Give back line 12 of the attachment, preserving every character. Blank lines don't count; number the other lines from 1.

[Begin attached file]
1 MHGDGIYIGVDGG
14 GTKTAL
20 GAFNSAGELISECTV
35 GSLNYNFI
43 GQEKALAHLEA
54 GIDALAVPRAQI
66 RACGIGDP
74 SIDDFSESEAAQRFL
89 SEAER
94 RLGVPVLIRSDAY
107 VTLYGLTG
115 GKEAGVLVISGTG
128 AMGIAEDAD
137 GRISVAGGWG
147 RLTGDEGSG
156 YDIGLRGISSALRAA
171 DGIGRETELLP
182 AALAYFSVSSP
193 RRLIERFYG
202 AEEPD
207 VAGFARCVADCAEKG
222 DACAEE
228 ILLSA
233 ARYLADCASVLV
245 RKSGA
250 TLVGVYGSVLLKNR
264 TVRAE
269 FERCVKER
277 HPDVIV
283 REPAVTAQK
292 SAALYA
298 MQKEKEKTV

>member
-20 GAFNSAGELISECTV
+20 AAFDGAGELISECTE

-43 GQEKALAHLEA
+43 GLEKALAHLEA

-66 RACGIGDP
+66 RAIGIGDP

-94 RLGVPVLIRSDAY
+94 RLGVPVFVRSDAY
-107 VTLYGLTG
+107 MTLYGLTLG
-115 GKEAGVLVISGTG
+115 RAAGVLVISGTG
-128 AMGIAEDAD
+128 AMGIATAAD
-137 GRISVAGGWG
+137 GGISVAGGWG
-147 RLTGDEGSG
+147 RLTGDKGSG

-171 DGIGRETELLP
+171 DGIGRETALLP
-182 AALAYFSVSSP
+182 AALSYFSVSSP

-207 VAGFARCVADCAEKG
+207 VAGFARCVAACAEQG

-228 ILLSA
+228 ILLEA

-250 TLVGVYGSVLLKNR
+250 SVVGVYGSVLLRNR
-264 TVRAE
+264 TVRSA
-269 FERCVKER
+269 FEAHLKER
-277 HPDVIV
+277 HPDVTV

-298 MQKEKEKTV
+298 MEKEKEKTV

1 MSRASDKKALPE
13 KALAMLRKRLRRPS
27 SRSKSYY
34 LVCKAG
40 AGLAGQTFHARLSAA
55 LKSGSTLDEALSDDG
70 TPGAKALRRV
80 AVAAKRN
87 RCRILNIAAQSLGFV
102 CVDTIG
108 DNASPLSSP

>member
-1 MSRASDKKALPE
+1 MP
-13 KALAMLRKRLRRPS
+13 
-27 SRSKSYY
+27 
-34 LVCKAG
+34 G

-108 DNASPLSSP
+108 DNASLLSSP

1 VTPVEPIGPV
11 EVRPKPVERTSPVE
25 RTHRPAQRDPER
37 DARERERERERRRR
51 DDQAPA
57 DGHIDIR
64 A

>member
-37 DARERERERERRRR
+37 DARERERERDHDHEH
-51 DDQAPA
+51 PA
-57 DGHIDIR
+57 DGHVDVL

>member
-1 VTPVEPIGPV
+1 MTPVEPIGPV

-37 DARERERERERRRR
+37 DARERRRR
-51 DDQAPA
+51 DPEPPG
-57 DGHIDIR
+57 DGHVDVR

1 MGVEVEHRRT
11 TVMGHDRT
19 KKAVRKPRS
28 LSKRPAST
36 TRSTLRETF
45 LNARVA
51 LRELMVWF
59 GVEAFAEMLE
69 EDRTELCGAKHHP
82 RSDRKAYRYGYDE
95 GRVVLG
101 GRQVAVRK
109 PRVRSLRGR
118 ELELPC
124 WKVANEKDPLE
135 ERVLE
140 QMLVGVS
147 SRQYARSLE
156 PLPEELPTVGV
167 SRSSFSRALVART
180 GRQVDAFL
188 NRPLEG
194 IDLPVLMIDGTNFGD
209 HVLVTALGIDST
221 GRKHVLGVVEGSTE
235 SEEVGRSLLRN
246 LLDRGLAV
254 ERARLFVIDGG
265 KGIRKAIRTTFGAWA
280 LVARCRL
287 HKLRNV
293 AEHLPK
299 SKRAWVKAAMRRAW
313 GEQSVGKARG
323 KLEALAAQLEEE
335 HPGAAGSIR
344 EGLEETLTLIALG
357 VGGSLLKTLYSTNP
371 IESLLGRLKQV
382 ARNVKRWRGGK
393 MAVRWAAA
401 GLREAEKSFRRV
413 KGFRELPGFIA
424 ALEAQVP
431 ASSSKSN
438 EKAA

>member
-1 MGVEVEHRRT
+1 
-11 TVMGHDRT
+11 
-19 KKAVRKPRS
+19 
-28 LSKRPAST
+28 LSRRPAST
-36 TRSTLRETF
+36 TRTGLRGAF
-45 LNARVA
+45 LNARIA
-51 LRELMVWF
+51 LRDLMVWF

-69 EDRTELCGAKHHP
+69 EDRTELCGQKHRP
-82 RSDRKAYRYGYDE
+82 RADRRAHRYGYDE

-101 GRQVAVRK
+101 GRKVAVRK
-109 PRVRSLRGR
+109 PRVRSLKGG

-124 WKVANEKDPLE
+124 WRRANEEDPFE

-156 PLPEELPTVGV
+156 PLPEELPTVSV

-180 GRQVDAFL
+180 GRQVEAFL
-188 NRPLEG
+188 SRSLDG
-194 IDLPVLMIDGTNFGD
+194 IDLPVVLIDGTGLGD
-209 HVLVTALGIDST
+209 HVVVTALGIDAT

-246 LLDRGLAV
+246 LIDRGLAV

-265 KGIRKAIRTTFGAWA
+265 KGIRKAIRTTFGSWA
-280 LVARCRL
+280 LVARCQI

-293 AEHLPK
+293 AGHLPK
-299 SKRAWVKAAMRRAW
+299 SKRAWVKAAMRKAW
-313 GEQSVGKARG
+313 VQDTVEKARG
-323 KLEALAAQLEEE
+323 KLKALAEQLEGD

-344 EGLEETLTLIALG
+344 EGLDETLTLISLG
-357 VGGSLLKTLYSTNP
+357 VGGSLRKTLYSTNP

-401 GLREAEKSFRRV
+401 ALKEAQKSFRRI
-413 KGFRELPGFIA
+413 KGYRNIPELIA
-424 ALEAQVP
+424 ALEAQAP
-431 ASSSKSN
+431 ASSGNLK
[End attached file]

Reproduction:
115 GKEAGVLVISGTG